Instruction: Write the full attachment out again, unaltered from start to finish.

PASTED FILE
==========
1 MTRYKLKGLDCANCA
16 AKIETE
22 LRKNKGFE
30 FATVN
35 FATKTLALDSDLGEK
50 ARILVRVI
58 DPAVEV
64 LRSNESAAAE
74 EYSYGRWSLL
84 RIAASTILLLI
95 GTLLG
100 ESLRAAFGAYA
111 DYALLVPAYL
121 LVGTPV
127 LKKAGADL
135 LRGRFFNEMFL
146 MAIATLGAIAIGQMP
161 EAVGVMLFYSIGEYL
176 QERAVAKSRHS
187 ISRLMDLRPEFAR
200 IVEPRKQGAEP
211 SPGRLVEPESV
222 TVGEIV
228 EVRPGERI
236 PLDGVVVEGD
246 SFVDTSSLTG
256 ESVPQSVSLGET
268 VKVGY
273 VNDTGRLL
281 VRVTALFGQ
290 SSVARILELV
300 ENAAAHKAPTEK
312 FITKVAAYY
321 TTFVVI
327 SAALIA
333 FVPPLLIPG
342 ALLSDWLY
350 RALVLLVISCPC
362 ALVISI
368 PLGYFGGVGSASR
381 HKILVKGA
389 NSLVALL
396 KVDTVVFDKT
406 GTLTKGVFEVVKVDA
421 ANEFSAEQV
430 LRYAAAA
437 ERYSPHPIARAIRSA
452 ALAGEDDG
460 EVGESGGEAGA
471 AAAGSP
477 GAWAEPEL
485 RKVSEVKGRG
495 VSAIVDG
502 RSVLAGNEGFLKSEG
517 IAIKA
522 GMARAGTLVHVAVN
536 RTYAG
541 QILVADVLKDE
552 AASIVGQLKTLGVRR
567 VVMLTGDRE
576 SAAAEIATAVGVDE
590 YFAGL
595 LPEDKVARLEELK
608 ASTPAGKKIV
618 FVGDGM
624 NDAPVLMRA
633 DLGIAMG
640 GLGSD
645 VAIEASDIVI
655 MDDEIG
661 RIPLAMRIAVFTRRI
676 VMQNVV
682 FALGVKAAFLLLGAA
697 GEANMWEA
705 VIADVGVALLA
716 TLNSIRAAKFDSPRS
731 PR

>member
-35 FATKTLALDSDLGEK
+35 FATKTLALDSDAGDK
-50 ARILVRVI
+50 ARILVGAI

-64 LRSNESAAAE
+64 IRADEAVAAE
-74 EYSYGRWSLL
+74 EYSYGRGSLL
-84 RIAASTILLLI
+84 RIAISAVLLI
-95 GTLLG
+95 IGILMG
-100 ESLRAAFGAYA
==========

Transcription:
1 MTRYKLKGLDCANCA
16 AKIETE
22 LRKNKGFE
30 FATVN
35 FATKTLALDSDLGEK
50 ARILVRVI
58 DPAVEV
64 LRSNESAAAE
74 EYSYGRWSLL
84 RIAASTILLLI
95 GTLLG
100 ESLRAAFGAYA
111 DYALLVPAYL
121 LVGTPV
127 LKKAGADL
135 LRGRFFNEMFL
146 MAIATLGAIAIGQMP
161 EAVGVMLFYSIGEYL
176 QERAVAKSRHS
187 ISRLMDLRPEFAR
200 IVEPRKQGAEP
211 SPGRLVEPESV
222 TVGEIV
228 EVRPGERI
236 PLDGVVVEGD
246 SFVDTSSLTG
256 ESVPQSVSLGET
268 VKVGY
273 VNDTGRLL
281 VRVTALFGQ
290 SSVARILELV
300 ENAAAHKAPTEK
312 FITKVAAYY
321 TTFVVI
327 SAALIA
333 FVPPLLIPG
342 ALLSDWLY
350 RALVLLVISCPC
362 ALVISI
368 PLGYFGGVGSASR
381 HKILVKGA
389 NSLVALL
396 KVDTVVFDKT
406 GTLTKGVFEVVKVDA
421 ANEFSAEQV
430 LRYAAAA
437 ERYSPHPIARAIRSA
452 ALAGEDDG
460 EVGESGGEAGA
471 AAAGSP
477 GAWAEPEL
485 RKVSEVKGRG
495 VSAIVDG
502 RSVLAGNEGFLKSEG
517 IAIKA
522 GMARAGTLVHVAVN
536 RTYAG
541 QILVADVLKDE
552 AASIVGQLKTLGVRR
567 VVMLTGDRE
576 SAAAEIATAVGVDE
590 YFAGL
595 LPEDKVARLEELK
608 ASTPAGKKIV
618 FVGDGM
624 NDAPVLMRA
633 DLGIAMG
640 GLGSD
645 VAIEASDIVI
655 MDDEIG
661 RIPLAMRIAVFTRRI
676 VMQNVV
682 FALGVKAAFLLLGAA
697 GEANMWEA
705 VIADVGVALLA
716 TLNSIRAAKFDSPRS
731 PR

>member
-35 FATKTLALDSDLGEK
+35 FATKTLALDSDAGDK
-50 ARILVRVI
+50 ARILVGAI

-64 LRSNESAAAE
+64 IRADEAVAAE
-74 EYSYGRWSLL
+74 EYSYGRGSLL
-84 RIAASTILLLI
+84 RIAISAVLLI
-95 GTLLG
+95 IGILMG
-100 ESLRAAFGAYA